Bar machine operators donated $ 100,000 to nonprofit that pleaded guilty to state corruption case

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A trade association linked to bar machine operators paid $ 100,000 to a political nonprofit that pleaded guilty to its role in an alleged bribery operation organized by the former president of Ohio House, according to tax records.

The 2019 payout comes from the Fair Gaming Coalition of Ohio (FGCO), which has strong ties to the Ohio Coin Machine Association. The coin acceptors association represents vendors and providers of bar entertainment such as arcade games, pool tables and jukeboxes.

The money went to Generation Now, a nonprofit that federal prosecutors say then chairman Larry Householder R-Glenford controlled when she received $ 61 million from FirstEnergy Corp. the subsidiary of the company.

Generation Now – a 501 (c) (4) nonprofit, technically known as a ‘welfare’ organization that is not required to disclose its donors, but more commonly referred to as ‘black money’ – has been used “as a mechanism to receive undisclosed information.” donations for the benefit of Householder ”, according to a statement of facts, he accepted in a guilty plea. The association agreed to confiscate its assets from the government, including nearly $ 1.5 million from its accounts.

Prosecutors also accused Neil Clark of a conspirator, a powerful Republican lobbyist. They claim recorded phone calls detail Clark telling lobbyists for FirstEnergy that Generation Now was operating as Householder’s secret account and Clark was Householder’s agent.

“It’s a secret, a (c) (4) is a secret,” Clark said on a taped call, according to government prosecutors. “No one knows the money is going to the President’s account. It is controlled by his people, one of his own, and it is not recorded.

Householder and Clark have pleaded not guilty, as has lobbyist Matt Borges, who has also been charged. Lobbyist Juan Cespedes and political strategist Jeff Longstreth pleaded guilty last year.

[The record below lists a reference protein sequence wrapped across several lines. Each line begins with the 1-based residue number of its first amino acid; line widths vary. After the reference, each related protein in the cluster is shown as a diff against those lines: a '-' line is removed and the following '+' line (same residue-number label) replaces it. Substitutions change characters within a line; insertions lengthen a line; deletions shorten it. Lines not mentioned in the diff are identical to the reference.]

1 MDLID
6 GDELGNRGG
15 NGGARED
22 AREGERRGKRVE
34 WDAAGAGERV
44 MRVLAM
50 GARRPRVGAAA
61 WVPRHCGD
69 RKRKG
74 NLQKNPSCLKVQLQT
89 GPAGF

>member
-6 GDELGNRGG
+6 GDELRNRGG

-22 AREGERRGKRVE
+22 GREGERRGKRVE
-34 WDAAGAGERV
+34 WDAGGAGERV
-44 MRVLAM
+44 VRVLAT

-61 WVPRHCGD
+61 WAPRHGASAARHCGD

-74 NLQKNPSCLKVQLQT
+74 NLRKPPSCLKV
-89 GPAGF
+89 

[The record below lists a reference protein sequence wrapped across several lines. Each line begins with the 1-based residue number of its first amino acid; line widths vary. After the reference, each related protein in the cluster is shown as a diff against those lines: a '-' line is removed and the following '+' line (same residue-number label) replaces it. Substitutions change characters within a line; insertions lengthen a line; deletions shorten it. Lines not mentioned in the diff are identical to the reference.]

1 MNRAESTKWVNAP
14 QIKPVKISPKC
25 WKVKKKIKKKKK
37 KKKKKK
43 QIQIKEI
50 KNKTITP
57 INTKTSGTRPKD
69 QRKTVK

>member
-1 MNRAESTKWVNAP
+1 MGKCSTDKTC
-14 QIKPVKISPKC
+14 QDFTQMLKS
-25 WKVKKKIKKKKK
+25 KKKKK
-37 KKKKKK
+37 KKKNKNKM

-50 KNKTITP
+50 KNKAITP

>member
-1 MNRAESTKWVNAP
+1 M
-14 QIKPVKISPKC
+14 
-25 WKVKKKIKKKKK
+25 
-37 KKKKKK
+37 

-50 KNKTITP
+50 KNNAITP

Among other clients, Clark worked as a lobbyist for the FGCO dating from 2013, show lobbying files. In 2019, he registered to lobby for the coalition on the state budget and two sports betting bills navigating the legislature at the time.

Tax documents 2019 show that the coalition made a $ 100,000 cash contribution to Generation Now at an address linked to Householder. This information does not provide precise dates for contributions.

Screenshot of the 2019 Fair Gaming Coalition of Ohio tax return.

One of the FGCO’s lobbyists, David Corey, declined to comment on the matter.

The coalition shares an address with the Ohio Coin Machine Association (OCMA). Its 11 board members also sit on the OCMA board of directors. Several board members work in or own businesses that rent and maintain coin operated bar machines.

The coalition is currently pushing to reshape a sports betting bill that was passed by the Senate earlier this year. FGCO members urged lawmakers to allow Ohioans to place bets on Keno machines, commonplace in bars, bowling alleys and retail outlets statewide. They want the bill to be broadened to allow betting on Keno machines in retail stores (grocery stores and convenience stores), which is not allowed under the current bill. This, they said, will tip the scales away from the big cities that have casinos and large sports arenas and towards the less populous counties that lack such facilities.

The government has built its case around Generation Now as a vehicle to accept $ 61 million in FirstEnergy funds. The company recently admitted making the payments in a civil lawsuit related to the scandal.

However, several parties that include interests unrelated to the energy industry also contributed to the account.

Media reports, using tax returns, identified payments to Generation Now from other sources, including at least $ 700,000 of a non-profit funded solely by American Electric Power (also a major beneficiary of the bill cited by prosecutors); $ 135,000 from a professional association representing nursing homes; $ 25,000 from a payday loan company (according to prosecutors); and $ 840,000 in several unions.

Clark, who committed suicide earlier this year, was a registered lobbyist for at least two Generation Now beneficiaries: the FGCO and the Ohio Health Care Association (nursing homes).

He did not register as a lobbyist for alleged work for FirstEnergy.

He has also represented several different payday lenders, although court documents do not specify which industry company contributed to Generation Now, obscuring any possible connection.

Before his death, told Cleveland.com he believes the government case against him was built in part on secret 2019 recordings made by other clients who hired him to help influence current sports betting legislation. He said he now believed the alleged clients were FBI agents.

His lawyer, who also represents Generation Now in criminal proceedings, did not respond to an investigation.

Two Householder lawyers did not respond to an email.

A spokeswoman for the U.S. District Attorney for the Southern District of Ohio said she would look into the matter but did not respond until the publication.

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